The man nicknamed “Boomer” made his initial impression with the Red Sox front office by winning the Eastern League Triple Crown and MVP with Double-A Pittsfield in 1965; one year later, at just 22 years of age, George Scott earned a nod as the starting American League first baseman at the All-Star Game in 1966 and finished the year with 27 home runs and 90 RBI, placing him third in the Rookie of the Year ballot.
The next season, Scott batted .303, hit 19 home runs, and drove in 82 runs; he also won the first of two consecutive Gold Gloves with Boston. Without warning, however, his average dropped to .171 in 1968 and he managed only three home runs and 25 RBI. For the next two years, he moved across the diamond to third and stayed there for nearly two seasons as he regained his stroke; back at his familiar position in 1971, Scott won a third Gold Glove award while posting another 24 home runs and 78 RBI.
After the season, Boston sent him to Milwaukee in a huge ten-player deal; in retrospect, the move backfired for Boston as Scott averaged .282 at the dish and better than 20 home runs and 90 RBI in his five seasons with the Brewers while winning another five Gold Gloves at first base. In 1977, Scott returned to Boston and enjoyed his last great season with a career-high 103 runs scored, 33 home runs, and 95 runs driven in while batting .269 and slugging .500; it was enough to earn him his third All-Star selection.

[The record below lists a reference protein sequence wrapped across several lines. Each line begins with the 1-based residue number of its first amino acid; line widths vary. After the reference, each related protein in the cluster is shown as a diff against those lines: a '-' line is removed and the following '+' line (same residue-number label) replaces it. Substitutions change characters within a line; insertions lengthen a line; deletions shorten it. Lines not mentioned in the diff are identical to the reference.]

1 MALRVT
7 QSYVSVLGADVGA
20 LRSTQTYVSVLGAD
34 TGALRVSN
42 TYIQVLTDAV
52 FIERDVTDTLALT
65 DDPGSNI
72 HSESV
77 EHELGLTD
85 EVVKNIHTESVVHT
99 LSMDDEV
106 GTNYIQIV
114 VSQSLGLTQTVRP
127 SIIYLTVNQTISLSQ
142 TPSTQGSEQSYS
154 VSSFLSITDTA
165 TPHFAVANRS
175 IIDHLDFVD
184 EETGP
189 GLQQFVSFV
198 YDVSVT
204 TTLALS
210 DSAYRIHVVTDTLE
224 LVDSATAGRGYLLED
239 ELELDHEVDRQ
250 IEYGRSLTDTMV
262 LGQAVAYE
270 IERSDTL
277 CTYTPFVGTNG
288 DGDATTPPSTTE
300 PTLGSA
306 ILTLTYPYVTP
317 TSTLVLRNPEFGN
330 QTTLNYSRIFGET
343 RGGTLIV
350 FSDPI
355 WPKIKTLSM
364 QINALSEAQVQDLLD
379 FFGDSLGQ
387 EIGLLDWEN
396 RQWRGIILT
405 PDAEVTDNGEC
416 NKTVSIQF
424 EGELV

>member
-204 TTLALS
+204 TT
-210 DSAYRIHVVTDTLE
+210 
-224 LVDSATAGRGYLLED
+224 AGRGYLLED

Unfortunately, his homecoming was short-lived; his numbers dropped significantly in 1978 and Scott hung up his cleats after the 1979 season, finishing his career with a .268 average and 271 home runs, including 154 round-trippers with Boston, putting him 15th all-time in franchise history.